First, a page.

Top Gun: Maverick (Review) This is What I Go to the Movies For

Now this is a movie! With so much entertainment proving disappointing of late, I needed this… I needed this badly. Read on for my review of Top Gun: Maverick.

Top Gun: Maverick features the continued adventures of Pete Mitchell: a navy pilot who plays by his own rules. He’s still a Captain after near 40 years of service, and he continually infuriates his superiors. Maverick is soon ordered back to Top Gun so he might train the next generation of pilots to undertake a suicide mission. Flying is Maverick’s life-time passion. But his past traumas, and an ever-dwindling support system might ground him for good.

My investment in Top Gun was almost non-existent before this week… and now I love this franchise! I watched the original as a kid, then again last week (I’ll review it in a few days time). ‘Twas a good film but not one which stuck with me. Yet my expectations for Top Gun: Maverick were sky high! Tom Cruise rarely fails to deliver quality entertainment– the last decade more than ever. And my faith in him (plus the rest of the crew) was well-placed!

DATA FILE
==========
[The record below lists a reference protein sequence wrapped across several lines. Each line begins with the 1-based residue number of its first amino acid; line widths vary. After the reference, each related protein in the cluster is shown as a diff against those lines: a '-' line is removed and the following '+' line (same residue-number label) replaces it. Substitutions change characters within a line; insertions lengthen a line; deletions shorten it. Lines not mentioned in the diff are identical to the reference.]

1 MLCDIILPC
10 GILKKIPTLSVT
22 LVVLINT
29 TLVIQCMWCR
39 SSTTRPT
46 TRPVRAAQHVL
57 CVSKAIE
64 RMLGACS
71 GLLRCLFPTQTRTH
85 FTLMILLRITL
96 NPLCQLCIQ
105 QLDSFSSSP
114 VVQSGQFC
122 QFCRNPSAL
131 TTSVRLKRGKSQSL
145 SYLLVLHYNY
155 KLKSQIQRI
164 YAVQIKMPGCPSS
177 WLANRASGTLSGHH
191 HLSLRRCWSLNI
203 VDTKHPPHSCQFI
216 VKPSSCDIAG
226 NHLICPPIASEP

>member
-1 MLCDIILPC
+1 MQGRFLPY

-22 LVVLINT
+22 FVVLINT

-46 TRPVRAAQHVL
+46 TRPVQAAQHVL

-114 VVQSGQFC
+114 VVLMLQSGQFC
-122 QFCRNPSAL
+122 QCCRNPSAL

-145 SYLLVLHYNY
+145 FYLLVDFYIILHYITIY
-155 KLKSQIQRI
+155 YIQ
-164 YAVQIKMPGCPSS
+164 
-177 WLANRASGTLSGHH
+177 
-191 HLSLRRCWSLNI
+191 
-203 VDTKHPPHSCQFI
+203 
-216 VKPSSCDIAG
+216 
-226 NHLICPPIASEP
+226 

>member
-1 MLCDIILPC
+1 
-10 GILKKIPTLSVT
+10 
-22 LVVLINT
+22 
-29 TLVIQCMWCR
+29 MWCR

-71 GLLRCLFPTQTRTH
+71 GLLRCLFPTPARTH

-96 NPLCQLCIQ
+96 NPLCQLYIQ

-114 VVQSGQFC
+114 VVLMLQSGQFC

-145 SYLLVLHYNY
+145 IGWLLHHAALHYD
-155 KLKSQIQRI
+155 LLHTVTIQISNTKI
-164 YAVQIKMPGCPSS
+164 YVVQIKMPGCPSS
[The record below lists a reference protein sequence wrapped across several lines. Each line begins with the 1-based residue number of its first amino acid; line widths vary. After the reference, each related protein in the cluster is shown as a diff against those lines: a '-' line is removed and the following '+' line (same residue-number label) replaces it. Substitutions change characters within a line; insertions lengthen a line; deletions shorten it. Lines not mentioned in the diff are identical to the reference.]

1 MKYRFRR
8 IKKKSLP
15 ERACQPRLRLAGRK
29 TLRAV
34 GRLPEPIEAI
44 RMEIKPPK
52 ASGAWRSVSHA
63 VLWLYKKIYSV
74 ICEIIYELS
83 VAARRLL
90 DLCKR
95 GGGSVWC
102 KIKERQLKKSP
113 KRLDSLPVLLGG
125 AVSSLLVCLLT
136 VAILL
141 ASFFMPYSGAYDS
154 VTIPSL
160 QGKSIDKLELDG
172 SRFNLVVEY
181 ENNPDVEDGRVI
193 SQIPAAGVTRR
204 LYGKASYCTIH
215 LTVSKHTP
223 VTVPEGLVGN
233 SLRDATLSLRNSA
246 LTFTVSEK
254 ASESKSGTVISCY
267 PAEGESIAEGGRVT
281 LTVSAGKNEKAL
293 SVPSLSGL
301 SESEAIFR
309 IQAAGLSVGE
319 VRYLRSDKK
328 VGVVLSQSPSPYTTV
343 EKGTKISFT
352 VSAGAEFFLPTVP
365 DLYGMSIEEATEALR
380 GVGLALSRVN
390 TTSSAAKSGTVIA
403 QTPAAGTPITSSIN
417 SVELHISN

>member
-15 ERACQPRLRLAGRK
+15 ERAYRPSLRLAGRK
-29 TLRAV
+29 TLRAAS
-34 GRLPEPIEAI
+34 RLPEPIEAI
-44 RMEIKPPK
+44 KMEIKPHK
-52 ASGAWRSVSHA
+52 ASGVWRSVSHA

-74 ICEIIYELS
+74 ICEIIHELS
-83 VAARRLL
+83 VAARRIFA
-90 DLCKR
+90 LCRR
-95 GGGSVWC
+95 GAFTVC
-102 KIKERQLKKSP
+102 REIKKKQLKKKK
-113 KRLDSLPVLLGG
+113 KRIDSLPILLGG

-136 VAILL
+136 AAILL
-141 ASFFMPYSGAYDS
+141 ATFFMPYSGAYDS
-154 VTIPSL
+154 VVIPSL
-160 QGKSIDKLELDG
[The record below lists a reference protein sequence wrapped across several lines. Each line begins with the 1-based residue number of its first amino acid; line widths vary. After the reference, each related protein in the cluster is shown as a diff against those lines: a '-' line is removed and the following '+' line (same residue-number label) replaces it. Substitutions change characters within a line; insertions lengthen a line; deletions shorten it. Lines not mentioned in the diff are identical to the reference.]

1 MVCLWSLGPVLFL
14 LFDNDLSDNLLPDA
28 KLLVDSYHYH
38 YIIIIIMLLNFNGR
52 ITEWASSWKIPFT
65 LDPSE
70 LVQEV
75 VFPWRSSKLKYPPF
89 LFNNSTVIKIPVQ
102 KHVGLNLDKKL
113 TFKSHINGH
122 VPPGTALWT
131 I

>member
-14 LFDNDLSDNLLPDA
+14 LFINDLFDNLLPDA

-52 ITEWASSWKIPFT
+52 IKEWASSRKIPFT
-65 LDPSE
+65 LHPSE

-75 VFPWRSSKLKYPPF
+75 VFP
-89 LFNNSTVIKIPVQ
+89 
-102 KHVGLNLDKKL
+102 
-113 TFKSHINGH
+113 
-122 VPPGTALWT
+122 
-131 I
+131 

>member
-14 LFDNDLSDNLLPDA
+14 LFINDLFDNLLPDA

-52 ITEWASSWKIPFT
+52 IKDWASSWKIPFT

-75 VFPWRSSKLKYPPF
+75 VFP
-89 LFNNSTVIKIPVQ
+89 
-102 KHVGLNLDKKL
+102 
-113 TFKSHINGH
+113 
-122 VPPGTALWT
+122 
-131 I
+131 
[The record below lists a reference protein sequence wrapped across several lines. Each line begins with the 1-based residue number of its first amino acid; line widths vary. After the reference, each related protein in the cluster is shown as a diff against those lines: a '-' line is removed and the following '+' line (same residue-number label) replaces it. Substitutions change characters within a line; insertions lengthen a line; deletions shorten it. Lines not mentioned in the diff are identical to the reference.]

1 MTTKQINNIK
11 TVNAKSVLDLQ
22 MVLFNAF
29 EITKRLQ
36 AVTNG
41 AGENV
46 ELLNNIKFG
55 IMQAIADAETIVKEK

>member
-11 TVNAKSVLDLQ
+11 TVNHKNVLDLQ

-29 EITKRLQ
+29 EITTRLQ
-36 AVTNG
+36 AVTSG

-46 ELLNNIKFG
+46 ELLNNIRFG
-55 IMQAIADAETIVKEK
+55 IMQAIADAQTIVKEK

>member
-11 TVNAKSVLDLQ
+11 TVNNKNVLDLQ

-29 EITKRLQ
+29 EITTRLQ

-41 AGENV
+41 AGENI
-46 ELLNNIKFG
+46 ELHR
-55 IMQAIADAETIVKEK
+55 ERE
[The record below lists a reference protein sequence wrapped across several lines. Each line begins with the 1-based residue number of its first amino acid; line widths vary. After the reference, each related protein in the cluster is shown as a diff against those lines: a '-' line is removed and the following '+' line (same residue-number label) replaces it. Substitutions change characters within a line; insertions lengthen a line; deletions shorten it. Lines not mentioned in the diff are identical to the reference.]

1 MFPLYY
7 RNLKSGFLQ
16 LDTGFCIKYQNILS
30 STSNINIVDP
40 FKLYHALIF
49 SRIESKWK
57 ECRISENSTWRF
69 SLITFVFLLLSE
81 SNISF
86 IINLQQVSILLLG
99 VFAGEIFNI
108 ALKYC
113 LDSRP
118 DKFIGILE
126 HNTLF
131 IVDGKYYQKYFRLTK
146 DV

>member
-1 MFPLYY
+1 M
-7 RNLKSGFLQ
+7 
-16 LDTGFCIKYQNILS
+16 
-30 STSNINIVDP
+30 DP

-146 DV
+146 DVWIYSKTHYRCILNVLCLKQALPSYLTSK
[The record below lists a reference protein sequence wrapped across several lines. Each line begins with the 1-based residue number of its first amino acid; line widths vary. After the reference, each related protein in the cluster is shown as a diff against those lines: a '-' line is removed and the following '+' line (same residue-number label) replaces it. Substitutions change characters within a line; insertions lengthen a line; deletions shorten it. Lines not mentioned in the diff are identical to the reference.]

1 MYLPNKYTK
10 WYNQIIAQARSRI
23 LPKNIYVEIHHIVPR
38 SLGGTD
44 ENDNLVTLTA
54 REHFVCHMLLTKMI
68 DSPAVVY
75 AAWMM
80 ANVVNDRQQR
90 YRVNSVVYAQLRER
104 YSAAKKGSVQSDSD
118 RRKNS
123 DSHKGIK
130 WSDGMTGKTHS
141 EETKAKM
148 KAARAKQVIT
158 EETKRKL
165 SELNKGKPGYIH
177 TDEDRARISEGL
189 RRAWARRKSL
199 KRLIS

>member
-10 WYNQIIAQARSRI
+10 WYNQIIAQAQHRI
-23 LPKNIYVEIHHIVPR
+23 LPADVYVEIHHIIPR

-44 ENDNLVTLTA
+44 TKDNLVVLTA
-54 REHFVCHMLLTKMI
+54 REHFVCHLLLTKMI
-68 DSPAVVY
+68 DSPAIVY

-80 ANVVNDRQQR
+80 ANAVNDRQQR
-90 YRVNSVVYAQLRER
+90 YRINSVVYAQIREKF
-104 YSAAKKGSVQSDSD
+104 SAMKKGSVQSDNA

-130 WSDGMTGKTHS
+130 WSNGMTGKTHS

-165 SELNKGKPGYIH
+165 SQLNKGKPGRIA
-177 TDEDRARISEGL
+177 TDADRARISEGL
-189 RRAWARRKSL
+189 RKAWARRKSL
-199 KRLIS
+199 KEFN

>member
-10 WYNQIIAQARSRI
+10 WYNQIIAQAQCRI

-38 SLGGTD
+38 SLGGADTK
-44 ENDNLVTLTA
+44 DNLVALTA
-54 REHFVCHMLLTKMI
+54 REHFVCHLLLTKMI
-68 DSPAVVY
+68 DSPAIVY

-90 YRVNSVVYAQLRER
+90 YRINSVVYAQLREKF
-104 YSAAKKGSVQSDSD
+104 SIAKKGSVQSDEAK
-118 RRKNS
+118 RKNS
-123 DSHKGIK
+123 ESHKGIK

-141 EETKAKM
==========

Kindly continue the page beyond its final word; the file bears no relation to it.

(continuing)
I expected a charming and daring Tom Cruise, intense fighter-jet combat, and shirtless sports on a beach. I received all that and then-some! So I confidently declare Top Gun: Maverick a better movie than its predecessor! I know, I know. A legacy sequel that’s not only good but better than the original? What witchcraft was required to make this movie?

The quality all begins with the script. It would have been easy to shoe-horn some cameos into this thing, give Tom Cruise a half-assed story, and force new characters nobody really wanted to see. But Top Gun: Maverick walks a fine line between respecting its source material and pushing the story forward.